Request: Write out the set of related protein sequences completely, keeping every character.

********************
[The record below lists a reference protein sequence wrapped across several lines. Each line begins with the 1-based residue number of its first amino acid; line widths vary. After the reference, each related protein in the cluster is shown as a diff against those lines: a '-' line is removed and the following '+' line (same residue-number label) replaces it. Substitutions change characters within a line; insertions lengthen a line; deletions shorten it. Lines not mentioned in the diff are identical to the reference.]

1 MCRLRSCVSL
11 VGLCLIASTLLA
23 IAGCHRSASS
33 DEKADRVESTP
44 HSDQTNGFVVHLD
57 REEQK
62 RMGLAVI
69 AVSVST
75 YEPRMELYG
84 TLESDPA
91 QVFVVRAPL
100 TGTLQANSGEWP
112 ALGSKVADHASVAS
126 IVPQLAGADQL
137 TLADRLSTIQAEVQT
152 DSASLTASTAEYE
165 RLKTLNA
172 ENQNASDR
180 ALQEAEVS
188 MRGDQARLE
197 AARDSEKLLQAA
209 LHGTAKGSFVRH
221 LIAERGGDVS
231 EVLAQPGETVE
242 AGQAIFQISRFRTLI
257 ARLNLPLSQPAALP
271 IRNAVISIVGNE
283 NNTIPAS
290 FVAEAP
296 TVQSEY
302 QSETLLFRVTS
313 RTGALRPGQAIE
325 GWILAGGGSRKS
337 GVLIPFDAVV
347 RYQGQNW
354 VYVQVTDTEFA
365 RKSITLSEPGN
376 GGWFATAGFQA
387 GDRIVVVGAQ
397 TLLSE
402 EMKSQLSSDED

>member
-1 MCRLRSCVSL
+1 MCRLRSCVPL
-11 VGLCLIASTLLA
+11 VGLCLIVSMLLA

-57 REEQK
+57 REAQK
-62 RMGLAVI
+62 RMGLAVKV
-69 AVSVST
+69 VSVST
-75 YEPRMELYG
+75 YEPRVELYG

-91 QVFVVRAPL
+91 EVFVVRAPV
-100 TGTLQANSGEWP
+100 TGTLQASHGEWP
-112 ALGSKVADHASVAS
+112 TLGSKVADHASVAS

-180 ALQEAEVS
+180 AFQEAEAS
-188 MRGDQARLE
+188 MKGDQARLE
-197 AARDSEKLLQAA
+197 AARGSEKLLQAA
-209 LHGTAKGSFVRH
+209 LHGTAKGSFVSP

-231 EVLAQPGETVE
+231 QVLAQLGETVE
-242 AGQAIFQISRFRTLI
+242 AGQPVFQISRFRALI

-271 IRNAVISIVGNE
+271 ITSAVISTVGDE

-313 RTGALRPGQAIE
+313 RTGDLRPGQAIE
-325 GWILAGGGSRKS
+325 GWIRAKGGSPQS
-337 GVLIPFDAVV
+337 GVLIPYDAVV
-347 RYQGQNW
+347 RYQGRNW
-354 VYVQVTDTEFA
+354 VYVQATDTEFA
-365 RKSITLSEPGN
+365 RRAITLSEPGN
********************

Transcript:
[The record below lists a reference protein sequence wrapped across several lines. Each line begins with the 1-based residue number of its first amino acid; line widths vary. After the reference, each related protein in the cluster is shown as a diff against those lines: a '-' line is removed and the following '+' line (same residue-number label) replaces it. Substitutions change characters within a line; insertions lengthen a line; deletions shorten it. Lines not mentioned in the diff are identical to the reference.]

1 MCRLRSCVSL
11 VGLCLIASTLLA
23 IAGCHRSASS
33 DEKADRVESTP
44 HSDQTNGFVVHLD
57 REEQK
62 RMGLAVI
69 AVSVST
75 YEPRMELYG
84 TLESDPA
91 QVFVVRAPL
100 TGTLQANSGEWP
112 ALGSKVADHASVAS
126 IVPQLAGADQL
137 TLADRLSTIQAEVQT
152 DSASLTASTAEYE
165 RLKTLNA
172 ENQNASDR
180 ALQEAEVS
188 MRGDQARLE
197 AARDSEKLLQAA
209 LHGTAKGSFVRH
221 LIAERGGDVS
231 EVLAQPGETVE
242 AGQAIFQISRFRTLI
257 ARLNLPLSQPAALP
271 IRNAVISIVGNE
283 NNTIPAS
290 FVAEAP
296 TVQSEY
302 QSETLLFRVTS
313 RTGALRPGQAIE
325 GWILAGGGSRKS
337 GVLIPFDAVV
347 RYQGQNW
354 VYVQVTDTEFA
365 RKSITLSEPGN
376 GGWFATAGFQA
387 GDRIVVVGAQ
397 TLLSE
402 EMKSQLSSDED

>member
-1 MCRLRSCVSL
+1 MCRLRSCVPL
-11 VGLCLIASTLLA
+11 VGLCLIVSMLLA

-57 REEQK
+57 REAQK
-62 RMGLAVI
+62 RMGLAVKV
-69 AVSVST
+69 VSVST
-75 YEPRMELYG
+75 YEPRVELYG

-91 QVFVVRAPL
+91 EVFVVRAPV
-100 TGTLQANSGEWP
+100 TGTLQASHGEWP
-112 ALGSKVADHASVAS
+112 TLGSKVADHASVAS

-180 ALQEAEVS
+180 AFQEAEAS
-188 MRGDQARLE
+188 MKGDQARLE
-197 AARDSEKLLQAA
+197 AARGSEKLLQAA
-209 LHGTAKGSFVRH
+209 LHGTAKGSFVSP

-231 EVLAQPGETVE
+231 QVLAQLGETVE
-242 AGQAIFQISRFRTLI
+242 AGQPVFQISRFRALI

-271 IRNAVISIVGNE
+271 ITSAVISTVGDE

-313 RTGALRPGQAIE
+313 RTGDLRPGQAIE
-325 GWILAGGGSRKS
+325 GWIRAKGGSPQS
-337 GVLIPFDAVV
+337 GVLIPYDAVV
-347 RYQGQNW
+347 RYQGRNW
-354 VYVQVTDTEFA
+354 VYVQATDTEFA
-365 RKSITLSEPGN
+365 RRAITLSEPGN